제목 : Sympathy and Indeterminacy in Toni Morrison’s “Recitatif”
- 저자 : Miehyeon Kim     - 조회수 : 736  - Download : 18
- 참 조 : 영미문학페미니즘 제23권 1호(2015)  
- 논문 받기 :
5.Miehyeon_Kim.pdf (234.6 KB),   


Toni Morrison’s sole short story, “Recitatif,” is, in her own
words, “an experiment in the removal of all racial codes from a
narrative about two characters of different races for whom racial
identity is crucial.” The challenge intended for the reader provides
an opportunity to examine the moral self-reflective movement in
sympathy, which is the main theme of the work as well as a
drive for the reader’s engagement with the work. The argument of
this paper starts from the view that morality is not reducible to
rules of abstract universality or norms of prescriptive social value
and that the subject inaugurates its reflexivity and ethical agency
in the context of an enabling and limiting field of constraints in
relation to a set of imposed norms and in relation to other
subjects. Morality involves an acting subject, and the movement,
act, or change takes place in self-reflection. As Adam Smith and
Judith Butler argue, our self-reflection in ethical deliberation is
facilitated in the interlocutory scene in which we are engaged in a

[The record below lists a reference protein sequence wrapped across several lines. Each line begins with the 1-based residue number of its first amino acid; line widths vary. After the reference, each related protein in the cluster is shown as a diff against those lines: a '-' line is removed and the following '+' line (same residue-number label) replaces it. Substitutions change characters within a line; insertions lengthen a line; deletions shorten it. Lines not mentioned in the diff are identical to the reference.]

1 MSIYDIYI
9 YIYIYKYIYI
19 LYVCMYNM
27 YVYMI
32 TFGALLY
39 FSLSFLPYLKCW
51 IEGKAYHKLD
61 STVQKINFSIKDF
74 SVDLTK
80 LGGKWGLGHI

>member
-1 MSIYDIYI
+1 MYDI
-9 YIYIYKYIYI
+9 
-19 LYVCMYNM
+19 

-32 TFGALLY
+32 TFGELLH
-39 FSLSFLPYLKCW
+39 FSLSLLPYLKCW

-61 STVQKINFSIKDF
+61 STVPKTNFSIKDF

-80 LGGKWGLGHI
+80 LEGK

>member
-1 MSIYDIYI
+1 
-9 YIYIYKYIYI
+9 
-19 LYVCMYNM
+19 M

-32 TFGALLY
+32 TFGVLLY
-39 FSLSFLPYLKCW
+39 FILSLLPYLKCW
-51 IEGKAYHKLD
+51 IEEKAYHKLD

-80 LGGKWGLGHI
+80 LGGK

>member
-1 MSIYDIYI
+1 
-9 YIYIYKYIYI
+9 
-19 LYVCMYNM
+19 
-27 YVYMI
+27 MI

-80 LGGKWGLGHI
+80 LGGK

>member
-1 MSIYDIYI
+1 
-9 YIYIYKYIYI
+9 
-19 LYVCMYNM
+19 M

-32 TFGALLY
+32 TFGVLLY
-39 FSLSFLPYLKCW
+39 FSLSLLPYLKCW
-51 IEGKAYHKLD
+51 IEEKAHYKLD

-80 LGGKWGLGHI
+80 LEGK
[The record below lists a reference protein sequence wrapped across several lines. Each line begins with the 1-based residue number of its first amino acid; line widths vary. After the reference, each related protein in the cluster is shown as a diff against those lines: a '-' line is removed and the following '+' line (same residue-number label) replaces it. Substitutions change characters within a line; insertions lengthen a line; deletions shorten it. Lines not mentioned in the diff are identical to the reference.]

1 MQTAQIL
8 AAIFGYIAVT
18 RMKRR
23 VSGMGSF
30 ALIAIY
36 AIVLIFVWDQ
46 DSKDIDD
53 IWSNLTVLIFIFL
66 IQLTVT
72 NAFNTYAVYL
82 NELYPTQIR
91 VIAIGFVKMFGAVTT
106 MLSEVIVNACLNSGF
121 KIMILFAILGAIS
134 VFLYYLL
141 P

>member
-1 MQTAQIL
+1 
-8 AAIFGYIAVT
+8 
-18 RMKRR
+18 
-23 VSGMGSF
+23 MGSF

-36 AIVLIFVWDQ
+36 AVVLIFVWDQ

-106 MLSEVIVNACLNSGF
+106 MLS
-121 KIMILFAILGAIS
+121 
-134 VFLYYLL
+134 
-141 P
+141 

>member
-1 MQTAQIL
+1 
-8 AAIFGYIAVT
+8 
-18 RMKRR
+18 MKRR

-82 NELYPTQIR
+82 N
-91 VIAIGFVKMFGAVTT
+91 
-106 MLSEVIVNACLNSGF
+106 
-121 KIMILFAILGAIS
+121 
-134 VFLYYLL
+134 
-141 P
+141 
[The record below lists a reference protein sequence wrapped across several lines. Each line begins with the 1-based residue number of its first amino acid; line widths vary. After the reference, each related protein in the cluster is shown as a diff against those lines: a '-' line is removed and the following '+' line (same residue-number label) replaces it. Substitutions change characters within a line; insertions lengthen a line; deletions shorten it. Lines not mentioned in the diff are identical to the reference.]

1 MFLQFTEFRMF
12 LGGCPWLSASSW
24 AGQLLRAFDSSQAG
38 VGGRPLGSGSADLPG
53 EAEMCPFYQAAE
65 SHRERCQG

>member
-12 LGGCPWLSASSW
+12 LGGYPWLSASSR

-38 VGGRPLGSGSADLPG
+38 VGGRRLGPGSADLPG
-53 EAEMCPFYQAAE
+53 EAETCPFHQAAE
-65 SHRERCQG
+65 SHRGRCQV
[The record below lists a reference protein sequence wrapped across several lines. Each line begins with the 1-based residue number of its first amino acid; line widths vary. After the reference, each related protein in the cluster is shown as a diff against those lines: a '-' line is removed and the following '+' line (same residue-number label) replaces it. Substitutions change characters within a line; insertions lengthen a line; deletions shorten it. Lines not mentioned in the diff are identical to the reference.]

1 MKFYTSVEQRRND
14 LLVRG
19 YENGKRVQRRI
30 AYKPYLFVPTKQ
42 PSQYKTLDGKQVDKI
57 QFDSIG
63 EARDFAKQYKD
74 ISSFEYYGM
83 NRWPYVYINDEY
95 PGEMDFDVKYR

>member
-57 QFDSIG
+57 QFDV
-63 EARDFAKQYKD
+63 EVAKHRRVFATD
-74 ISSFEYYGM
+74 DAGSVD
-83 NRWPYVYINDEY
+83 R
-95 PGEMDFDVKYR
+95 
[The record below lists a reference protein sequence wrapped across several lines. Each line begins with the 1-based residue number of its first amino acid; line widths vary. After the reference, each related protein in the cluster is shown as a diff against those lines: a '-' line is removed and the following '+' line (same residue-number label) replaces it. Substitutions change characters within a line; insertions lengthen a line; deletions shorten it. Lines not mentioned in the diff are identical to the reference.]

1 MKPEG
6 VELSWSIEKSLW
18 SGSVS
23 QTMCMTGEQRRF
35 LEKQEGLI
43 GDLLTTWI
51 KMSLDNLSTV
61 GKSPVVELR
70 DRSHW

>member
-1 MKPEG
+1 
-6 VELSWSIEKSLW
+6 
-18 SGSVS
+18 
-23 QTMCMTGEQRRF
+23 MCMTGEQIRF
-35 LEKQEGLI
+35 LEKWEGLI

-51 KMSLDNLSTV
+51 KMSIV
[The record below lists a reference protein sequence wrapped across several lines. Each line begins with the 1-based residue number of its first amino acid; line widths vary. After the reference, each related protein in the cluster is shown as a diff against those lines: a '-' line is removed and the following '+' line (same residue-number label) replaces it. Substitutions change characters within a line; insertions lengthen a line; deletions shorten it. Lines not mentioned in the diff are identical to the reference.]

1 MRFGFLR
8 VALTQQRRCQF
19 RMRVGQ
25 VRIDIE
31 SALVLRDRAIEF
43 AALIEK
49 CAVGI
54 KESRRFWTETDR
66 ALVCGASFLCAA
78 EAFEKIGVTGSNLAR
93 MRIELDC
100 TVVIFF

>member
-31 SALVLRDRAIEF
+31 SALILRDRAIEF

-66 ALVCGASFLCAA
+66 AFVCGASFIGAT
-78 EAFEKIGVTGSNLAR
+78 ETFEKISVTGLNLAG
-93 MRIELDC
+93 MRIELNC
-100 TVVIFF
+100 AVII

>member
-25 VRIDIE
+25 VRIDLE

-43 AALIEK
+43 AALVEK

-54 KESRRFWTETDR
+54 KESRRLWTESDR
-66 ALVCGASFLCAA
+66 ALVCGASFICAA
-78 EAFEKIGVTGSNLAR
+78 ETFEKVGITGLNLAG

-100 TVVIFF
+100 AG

dialogue with another whether internalized or existing. Morrison
in this work shows that the desire or willingness to be engaged in
a dialogue with another becomes the structural conditions for
calling into question the truth of myself and my ability to tell the
truth about myself and that such self-reflection is driven in the
emotional closeness and mutual understanding between the two
parties. While the two main characters build such a relationship, it
also leads to their sympathy with a distant other. With its
indeterminacy and ambiguity, Morrison also places this work in
the social space or interlocutory situation created between her text
and the reader. The feelings of sympathy that Morrison evokes in
“Recitatif” serve as a call for moral self-reflection and inspire
action not merely in matters of race. Sympathy, with its potential
rooted in reciprocity and imagination, provides room for reflecting
on and calling into question the truth of oneself, and the creative
impulse in imagination activated in the communicative situation
can propel a movement toward unknown others and
indeterminate future.
Key Words: Sympathy, Indeterminacy, Identification, Race, Disability,
Toni Morrison, “Recitatif”



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